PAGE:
Underground Artist

James Alford plies his classic trade

By Will Harris   •   Photography by Tim Sayer

In the basement of the Cabin Branch Tack Shop, down a set of creaky wooden steps, the musky smell of leather mixes with the lingering odor of sweet cigar smoke where James Alford practices his leatherworking craft. A radio plays rhythm and blues as he repairs horse tack and saddlery using tools and methods that haven’t changed in generations.

Speaking through a Swisher Sweet cigar that has long since gone out, Alford recalls the relationship that led to his 50-plus-year career keeping the indispensible gear of an equestrian stronghold in good working order. “I got lucky because a gentleman I knew in town was a taxi driver, and I used to do a little work for him,” he says. “You know, the kind of guy who knows a lot of people. And he liked what I did so he looked out for me for a job. That’s how I got in and met Mr. Schmelzer.”

E.J. Schmelzer hired 14-year-old James as an apprentice at the Schmelzer family leather shop serving the Pinehurst Harness Track. “Just starting out it was a part-time job after school and on weekends. I got away from the tobacco field. You remember those days.” He could have gone to the Stanley Furniture plant, where his father worked for 38 years, but “that wasn’t my thing,” he says. “I got to the tack shop, and that was it. I thought: ‘Oh, this is where I need to be.’”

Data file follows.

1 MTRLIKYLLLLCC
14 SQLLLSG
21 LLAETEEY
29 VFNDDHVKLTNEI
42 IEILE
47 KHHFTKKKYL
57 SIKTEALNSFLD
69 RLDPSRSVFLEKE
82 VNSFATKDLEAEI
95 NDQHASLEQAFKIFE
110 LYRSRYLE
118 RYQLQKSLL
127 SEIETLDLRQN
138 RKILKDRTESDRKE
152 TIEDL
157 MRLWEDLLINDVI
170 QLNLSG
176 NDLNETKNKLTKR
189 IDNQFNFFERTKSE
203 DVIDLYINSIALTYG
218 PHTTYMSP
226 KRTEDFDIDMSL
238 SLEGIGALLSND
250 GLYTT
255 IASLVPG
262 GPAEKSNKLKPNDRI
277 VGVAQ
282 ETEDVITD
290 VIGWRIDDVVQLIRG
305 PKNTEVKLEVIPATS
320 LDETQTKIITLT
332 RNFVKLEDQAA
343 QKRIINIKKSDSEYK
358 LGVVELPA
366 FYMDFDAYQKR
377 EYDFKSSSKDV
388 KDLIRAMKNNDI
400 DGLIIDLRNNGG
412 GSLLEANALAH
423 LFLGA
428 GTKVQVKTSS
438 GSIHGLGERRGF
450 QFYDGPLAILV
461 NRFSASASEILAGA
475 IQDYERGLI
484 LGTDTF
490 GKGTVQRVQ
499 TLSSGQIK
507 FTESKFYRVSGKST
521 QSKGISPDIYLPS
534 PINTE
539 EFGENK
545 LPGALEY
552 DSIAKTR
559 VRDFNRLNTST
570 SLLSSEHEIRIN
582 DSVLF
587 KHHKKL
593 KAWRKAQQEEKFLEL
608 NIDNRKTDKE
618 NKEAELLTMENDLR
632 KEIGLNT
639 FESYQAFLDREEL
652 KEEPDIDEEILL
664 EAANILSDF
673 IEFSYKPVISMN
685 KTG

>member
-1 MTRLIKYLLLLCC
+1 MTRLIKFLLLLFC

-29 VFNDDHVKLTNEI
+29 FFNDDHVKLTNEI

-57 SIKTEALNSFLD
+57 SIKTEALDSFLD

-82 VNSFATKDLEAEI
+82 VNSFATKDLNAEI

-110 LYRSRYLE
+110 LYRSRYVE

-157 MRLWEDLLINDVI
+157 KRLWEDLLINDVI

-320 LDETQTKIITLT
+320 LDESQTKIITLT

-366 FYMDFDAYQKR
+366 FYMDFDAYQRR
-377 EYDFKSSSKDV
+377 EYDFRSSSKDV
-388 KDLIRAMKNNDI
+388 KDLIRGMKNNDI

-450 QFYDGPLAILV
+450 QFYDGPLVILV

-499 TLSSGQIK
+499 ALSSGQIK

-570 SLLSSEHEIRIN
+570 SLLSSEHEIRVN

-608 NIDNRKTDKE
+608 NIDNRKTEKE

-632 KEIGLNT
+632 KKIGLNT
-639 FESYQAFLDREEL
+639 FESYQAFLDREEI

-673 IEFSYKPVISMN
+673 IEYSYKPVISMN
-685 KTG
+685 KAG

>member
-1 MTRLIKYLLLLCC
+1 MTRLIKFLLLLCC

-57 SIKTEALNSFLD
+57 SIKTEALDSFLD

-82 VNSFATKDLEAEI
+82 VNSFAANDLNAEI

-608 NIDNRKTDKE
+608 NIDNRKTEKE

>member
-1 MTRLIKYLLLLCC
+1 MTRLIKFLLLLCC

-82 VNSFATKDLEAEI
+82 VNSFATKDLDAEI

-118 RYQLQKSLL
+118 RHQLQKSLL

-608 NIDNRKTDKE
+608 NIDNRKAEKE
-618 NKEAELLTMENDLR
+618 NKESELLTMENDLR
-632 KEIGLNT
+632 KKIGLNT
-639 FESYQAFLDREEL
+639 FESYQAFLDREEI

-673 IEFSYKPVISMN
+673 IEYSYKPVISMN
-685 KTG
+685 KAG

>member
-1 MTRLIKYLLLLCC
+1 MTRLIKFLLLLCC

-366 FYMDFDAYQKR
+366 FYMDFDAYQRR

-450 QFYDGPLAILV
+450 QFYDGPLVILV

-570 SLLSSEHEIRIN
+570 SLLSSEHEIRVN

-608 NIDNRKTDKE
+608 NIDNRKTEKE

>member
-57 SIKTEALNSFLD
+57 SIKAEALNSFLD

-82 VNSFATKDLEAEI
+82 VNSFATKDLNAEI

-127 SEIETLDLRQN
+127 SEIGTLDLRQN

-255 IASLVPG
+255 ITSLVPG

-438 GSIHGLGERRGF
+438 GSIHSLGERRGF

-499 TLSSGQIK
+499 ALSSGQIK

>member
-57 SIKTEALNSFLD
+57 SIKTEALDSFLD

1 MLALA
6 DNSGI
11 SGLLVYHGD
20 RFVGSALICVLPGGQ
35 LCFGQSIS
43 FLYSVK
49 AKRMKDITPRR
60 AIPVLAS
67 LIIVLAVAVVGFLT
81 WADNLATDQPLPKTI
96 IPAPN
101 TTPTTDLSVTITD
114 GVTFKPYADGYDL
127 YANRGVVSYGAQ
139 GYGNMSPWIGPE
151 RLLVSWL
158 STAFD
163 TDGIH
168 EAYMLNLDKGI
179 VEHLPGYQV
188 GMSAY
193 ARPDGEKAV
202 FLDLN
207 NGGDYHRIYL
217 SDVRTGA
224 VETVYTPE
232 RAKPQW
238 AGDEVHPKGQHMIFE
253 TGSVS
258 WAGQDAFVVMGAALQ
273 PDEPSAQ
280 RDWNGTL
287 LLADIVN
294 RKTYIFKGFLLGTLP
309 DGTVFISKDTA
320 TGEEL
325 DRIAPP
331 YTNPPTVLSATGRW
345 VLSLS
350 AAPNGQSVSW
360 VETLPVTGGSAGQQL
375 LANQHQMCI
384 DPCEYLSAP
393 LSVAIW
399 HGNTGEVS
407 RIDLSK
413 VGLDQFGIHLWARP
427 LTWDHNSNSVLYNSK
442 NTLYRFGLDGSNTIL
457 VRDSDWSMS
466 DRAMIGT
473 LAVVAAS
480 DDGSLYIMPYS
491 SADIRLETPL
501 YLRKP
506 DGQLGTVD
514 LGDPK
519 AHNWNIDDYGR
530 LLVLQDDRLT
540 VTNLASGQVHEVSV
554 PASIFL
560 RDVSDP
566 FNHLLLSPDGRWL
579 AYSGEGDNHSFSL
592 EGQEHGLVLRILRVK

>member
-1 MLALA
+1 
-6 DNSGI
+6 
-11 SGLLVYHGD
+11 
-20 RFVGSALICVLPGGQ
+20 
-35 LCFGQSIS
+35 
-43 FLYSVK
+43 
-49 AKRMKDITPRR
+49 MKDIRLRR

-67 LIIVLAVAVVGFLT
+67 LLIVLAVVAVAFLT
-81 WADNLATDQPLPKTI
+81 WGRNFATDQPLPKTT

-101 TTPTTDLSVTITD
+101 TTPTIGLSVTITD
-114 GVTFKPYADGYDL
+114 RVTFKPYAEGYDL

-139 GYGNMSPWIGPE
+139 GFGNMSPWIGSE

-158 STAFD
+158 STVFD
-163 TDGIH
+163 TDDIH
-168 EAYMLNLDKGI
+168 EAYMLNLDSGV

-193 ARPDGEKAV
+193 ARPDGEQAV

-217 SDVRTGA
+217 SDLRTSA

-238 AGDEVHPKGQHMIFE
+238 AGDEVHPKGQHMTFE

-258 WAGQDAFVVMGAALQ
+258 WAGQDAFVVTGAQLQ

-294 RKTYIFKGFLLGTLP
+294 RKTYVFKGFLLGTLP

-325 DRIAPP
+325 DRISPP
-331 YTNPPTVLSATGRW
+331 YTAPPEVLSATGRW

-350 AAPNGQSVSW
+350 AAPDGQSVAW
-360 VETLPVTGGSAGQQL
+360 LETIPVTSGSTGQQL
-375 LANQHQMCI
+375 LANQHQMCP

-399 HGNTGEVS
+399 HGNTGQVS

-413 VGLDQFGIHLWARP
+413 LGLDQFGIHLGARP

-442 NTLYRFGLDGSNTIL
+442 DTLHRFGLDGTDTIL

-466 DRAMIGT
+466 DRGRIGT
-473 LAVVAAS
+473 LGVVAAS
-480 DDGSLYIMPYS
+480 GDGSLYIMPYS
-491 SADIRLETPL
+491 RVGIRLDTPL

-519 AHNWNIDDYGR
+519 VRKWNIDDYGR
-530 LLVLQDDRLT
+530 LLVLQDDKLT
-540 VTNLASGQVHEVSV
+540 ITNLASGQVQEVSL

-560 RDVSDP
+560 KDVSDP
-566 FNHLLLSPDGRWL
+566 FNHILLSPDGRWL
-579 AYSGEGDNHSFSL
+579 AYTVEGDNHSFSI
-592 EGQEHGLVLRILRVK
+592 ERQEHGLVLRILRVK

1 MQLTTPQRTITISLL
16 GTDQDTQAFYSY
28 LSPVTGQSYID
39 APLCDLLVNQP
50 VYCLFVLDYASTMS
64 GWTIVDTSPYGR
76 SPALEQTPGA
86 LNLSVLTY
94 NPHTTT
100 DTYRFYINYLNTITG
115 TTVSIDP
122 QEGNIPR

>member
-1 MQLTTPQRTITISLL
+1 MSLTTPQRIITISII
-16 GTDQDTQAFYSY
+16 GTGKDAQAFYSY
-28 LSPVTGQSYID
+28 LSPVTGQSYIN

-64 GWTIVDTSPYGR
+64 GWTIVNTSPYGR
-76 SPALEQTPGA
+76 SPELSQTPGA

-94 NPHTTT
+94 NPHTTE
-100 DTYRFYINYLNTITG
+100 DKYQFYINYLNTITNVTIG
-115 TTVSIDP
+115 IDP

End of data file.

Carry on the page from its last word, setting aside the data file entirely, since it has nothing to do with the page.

After 12 years at the Schmelzers’, it was time to move on. Alford began working at the tack shop in Southern Pines in 1980 when the business was part-owned by Sam Bozick. “I knew they needed help and I came straight over and started working. No changes or nothing. I worked for Sam for over 25 years.”

Bozick, known for his affability and generosity, would sometimes fix tack for people even when they didn’t have the money to pay him. He knew they would settle up when they could. “A handshake meant a lot back then. It was just like signing a contract, when you buy a property or a car,” Alford says. “He would let them have it and gave them time to pay for it and wouldn’t push them about it. And kept going with a smile.”

Alford and Bozick spent time traveling up and down the East Coast. “Sam would go all over the country and pick up tack work or buy leather. I used to ride with him a lot of the time, and we’d turn in somewhere way back in the woods, old big farms. People he didn’t know. He’d pull into the farm and get to talking to them. And that’s the way he built business.”

Bozick passed away in 2010, but Alford continues the legacy with the comfortable confidence of an expert who has seen it all. Surrounded by mounds of unfinished boots and harnesses stacked on his workbench, he exudes an infectious calm. “Take your time, have patience, and it will all fall right into place. I say all the time, ‘Oh, I shouldn’t have taken this job here.’ And then I’ll sit there and think to myself, ‘What I’m going to do?’ and I can picture in my mind how I want it to look when I get done.”